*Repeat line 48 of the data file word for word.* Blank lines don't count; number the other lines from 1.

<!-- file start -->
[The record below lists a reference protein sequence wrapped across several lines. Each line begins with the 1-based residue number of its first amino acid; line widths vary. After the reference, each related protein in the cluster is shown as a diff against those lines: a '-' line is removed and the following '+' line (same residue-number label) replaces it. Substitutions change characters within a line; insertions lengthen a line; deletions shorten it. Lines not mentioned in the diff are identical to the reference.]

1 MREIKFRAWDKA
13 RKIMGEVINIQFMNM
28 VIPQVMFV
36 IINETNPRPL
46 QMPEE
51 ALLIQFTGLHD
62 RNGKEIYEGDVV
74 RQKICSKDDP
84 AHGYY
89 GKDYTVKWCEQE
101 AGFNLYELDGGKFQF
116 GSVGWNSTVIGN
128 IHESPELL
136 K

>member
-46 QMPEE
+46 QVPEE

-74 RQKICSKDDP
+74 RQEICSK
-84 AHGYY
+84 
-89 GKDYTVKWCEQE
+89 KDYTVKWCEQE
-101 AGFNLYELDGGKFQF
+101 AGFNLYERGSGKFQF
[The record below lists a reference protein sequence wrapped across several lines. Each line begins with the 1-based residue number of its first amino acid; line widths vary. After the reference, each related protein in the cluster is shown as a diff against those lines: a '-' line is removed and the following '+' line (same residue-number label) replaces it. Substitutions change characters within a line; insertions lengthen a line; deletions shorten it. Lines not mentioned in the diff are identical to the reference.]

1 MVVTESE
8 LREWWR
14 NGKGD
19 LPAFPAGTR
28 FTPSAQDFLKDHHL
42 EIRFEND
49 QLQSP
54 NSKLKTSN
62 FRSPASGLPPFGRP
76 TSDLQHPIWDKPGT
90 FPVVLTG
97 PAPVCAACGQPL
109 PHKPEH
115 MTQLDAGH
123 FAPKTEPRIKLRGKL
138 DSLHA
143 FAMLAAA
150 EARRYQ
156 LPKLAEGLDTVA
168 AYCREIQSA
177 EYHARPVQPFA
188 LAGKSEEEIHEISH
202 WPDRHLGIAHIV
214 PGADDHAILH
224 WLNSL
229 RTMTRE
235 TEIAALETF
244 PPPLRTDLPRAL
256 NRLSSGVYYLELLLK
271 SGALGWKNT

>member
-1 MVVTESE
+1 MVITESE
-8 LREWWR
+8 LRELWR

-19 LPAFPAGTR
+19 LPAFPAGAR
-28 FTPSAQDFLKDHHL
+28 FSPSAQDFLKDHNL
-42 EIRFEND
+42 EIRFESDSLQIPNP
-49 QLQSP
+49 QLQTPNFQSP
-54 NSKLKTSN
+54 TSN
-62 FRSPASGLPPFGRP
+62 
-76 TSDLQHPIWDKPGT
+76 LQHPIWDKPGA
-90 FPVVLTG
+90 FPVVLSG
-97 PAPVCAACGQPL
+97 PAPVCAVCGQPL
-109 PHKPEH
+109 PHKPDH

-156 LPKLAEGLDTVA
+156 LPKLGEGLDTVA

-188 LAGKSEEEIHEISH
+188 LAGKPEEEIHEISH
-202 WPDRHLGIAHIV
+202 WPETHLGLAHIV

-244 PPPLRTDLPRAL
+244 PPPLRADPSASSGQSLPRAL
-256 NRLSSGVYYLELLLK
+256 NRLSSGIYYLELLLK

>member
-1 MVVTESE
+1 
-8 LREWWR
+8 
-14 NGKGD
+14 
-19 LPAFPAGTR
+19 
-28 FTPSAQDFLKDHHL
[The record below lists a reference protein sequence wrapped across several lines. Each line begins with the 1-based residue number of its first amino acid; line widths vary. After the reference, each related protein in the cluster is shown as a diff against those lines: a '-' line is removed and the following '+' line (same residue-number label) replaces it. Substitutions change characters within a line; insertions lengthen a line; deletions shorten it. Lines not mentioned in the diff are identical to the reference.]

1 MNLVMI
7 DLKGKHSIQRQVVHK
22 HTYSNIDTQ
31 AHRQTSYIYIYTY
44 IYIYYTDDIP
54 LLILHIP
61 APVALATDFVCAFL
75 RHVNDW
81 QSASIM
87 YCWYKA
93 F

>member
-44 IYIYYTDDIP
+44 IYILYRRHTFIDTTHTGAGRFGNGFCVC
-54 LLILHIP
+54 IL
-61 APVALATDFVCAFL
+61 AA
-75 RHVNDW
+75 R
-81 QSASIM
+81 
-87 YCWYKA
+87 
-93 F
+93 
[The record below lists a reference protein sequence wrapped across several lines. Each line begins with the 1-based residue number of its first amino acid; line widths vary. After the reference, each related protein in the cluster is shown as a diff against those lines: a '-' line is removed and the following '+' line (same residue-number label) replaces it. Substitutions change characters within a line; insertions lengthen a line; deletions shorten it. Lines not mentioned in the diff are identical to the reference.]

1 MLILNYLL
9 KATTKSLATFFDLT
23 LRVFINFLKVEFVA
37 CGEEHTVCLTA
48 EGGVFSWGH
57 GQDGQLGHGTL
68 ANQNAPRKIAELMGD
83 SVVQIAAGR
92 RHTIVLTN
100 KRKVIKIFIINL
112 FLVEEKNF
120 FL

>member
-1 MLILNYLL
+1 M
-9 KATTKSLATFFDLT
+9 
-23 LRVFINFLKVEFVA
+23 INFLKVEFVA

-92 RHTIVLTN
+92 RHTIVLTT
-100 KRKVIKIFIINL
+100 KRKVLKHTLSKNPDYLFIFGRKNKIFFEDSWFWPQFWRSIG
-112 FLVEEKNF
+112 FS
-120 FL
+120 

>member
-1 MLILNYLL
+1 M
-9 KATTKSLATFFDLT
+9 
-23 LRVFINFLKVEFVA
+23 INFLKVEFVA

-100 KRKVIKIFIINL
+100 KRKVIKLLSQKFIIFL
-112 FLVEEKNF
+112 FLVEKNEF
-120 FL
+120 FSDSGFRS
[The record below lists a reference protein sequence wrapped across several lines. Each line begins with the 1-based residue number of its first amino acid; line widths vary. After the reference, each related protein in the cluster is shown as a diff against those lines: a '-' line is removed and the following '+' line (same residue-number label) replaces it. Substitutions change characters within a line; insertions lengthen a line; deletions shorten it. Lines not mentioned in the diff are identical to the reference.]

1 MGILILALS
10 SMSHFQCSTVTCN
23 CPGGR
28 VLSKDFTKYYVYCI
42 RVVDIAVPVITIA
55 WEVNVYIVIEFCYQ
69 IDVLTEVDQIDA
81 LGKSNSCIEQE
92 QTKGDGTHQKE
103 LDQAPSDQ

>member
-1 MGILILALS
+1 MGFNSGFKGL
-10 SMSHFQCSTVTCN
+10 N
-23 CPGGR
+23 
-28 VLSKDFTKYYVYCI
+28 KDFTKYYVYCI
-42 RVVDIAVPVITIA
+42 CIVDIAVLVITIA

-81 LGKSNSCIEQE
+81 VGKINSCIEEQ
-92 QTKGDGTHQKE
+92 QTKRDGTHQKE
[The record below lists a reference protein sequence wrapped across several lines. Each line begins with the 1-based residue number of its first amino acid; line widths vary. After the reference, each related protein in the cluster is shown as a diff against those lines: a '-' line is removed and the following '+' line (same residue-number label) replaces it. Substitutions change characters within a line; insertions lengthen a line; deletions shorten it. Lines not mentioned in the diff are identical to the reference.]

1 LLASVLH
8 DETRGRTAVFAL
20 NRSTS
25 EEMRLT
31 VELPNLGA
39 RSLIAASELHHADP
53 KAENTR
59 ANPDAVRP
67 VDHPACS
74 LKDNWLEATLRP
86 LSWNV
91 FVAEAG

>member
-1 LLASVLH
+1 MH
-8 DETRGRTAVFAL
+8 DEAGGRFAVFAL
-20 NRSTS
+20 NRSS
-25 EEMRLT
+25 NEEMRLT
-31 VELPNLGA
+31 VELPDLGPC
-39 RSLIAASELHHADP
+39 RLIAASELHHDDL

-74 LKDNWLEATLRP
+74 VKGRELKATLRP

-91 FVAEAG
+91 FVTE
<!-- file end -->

177 EYHARPVQPFA